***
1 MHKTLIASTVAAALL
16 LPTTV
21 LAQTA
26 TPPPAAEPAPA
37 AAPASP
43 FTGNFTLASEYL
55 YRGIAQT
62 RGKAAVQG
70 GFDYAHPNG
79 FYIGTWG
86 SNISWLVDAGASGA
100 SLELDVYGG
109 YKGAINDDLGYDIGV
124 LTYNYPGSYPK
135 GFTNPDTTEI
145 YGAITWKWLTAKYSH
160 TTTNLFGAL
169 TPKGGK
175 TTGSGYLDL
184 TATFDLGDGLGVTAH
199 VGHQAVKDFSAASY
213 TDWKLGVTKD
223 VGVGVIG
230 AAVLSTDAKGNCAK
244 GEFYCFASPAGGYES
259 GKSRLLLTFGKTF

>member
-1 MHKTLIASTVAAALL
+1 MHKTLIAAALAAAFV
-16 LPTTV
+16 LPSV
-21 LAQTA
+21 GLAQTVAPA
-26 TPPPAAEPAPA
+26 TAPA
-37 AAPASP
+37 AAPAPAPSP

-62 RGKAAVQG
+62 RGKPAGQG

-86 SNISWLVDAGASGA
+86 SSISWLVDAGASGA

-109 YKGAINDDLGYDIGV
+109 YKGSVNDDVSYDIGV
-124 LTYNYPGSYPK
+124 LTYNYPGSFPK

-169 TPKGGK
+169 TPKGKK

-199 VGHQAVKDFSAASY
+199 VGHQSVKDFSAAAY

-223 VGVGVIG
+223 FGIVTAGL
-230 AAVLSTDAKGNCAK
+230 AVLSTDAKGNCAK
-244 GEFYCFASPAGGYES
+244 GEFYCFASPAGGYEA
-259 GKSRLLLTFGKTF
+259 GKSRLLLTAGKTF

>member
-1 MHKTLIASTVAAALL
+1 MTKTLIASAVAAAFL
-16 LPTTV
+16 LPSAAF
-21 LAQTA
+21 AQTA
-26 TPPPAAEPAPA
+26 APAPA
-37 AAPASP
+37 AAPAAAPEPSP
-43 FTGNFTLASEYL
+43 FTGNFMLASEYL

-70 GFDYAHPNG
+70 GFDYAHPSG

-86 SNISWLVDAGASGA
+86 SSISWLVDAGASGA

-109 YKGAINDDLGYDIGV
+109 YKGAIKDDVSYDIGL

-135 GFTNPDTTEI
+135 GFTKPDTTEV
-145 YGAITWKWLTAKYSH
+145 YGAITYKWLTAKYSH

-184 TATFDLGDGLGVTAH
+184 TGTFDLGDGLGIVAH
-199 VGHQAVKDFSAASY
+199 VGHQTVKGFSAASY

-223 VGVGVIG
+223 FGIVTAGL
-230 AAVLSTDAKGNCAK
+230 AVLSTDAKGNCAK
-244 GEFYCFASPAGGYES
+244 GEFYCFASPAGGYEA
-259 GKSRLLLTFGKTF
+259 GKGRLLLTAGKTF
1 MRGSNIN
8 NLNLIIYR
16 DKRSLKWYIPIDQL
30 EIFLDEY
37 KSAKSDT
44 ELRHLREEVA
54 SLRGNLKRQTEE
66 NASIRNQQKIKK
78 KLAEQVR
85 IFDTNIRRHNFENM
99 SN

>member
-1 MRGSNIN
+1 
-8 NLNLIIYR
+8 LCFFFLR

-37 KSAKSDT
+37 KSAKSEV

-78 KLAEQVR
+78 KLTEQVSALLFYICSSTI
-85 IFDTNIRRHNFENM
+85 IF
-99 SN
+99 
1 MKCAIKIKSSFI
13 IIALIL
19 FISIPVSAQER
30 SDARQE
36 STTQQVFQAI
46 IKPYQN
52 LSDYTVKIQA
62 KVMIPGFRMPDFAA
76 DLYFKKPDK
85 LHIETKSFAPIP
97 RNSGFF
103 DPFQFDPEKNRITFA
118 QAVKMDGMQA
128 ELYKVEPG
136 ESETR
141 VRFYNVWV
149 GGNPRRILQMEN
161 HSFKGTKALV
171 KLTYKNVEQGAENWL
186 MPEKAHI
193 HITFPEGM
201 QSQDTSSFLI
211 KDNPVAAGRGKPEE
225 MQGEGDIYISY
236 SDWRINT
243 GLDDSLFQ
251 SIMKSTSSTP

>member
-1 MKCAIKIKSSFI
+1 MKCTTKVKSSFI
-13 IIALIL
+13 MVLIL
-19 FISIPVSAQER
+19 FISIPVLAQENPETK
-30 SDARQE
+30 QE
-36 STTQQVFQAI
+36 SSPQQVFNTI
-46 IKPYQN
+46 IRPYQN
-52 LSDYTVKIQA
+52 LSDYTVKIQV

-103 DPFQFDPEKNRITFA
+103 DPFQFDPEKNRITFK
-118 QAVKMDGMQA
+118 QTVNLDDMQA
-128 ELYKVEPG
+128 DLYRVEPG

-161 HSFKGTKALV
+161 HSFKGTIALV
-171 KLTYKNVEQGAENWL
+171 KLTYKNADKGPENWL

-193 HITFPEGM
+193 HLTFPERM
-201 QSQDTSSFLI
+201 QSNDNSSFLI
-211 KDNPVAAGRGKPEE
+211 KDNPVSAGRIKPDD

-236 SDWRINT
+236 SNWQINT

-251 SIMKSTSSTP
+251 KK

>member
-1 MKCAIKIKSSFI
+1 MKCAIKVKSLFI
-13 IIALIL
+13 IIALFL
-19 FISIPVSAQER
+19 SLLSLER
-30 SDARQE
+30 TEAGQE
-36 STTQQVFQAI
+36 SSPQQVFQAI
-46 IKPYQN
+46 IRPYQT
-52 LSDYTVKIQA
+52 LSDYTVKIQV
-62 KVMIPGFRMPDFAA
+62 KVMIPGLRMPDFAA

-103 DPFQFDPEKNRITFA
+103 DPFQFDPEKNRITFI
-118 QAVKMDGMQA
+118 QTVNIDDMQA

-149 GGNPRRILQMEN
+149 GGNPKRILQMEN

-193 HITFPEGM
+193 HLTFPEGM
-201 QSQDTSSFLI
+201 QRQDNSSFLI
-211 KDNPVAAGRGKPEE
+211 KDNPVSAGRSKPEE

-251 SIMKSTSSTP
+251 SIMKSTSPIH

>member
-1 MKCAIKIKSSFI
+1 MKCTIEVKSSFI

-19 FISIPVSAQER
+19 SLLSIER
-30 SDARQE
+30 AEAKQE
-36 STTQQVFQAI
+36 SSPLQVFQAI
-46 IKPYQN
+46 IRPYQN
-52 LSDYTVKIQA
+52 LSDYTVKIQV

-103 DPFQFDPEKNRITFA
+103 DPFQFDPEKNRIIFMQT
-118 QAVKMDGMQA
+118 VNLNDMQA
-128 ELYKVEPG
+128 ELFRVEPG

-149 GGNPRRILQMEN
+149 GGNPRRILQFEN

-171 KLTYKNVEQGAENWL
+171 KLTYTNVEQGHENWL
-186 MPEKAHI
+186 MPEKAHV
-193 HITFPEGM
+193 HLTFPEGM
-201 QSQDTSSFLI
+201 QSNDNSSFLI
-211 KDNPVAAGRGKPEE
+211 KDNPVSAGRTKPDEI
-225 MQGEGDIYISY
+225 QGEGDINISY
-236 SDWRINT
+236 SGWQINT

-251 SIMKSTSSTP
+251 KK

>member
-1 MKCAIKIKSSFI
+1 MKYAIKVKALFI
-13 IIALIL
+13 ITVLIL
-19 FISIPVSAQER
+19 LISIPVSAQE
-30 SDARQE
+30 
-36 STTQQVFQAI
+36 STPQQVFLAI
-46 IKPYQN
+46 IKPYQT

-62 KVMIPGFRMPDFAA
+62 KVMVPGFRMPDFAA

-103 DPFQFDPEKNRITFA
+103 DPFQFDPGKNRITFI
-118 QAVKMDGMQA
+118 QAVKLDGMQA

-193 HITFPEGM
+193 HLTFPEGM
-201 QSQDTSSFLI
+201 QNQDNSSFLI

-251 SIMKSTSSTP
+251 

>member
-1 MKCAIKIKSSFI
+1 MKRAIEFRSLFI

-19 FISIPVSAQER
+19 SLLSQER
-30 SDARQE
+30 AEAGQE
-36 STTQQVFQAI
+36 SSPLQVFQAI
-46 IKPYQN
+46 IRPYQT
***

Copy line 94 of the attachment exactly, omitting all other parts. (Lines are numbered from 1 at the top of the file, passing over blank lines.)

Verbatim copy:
8 NLNLIIYR